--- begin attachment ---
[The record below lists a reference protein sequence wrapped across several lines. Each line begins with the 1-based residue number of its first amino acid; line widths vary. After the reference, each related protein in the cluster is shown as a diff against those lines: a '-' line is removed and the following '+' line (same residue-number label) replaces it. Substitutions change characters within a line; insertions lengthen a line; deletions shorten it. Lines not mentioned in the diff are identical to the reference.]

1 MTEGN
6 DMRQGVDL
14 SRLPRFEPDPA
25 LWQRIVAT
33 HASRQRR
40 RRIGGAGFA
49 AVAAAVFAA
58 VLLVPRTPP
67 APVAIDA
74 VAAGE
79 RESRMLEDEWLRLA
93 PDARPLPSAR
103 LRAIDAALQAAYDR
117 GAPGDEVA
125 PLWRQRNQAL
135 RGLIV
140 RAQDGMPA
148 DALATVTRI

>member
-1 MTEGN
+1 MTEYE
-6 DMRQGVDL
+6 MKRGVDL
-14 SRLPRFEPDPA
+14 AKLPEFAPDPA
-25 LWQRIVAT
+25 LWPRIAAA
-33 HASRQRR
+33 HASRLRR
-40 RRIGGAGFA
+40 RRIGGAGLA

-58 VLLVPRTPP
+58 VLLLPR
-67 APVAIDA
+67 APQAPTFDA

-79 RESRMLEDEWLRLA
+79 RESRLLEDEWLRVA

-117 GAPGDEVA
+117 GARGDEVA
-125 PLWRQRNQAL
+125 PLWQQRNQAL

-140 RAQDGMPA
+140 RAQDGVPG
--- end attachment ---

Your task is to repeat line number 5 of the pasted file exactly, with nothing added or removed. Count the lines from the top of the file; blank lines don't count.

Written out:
25 LWQRIVAT